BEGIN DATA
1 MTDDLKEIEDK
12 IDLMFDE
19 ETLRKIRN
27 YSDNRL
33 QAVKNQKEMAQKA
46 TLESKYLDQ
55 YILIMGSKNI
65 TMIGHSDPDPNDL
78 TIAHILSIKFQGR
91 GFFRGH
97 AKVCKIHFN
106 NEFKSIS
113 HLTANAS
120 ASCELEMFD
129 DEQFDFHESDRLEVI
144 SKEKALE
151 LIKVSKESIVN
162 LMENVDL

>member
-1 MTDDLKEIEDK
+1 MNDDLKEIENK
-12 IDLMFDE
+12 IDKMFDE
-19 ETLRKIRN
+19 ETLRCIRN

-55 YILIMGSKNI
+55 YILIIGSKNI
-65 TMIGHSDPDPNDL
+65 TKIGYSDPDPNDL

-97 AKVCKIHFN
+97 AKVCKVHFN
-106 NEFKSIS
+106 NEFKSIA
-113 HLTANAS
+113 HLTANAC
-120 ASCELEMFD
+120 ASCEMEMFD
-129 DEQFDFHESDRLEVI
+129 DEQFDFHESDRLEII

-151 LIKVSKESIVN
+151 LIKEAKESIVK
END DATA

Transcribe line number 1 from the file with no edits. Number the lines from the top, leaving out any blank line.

1 MTDDLKEIEDK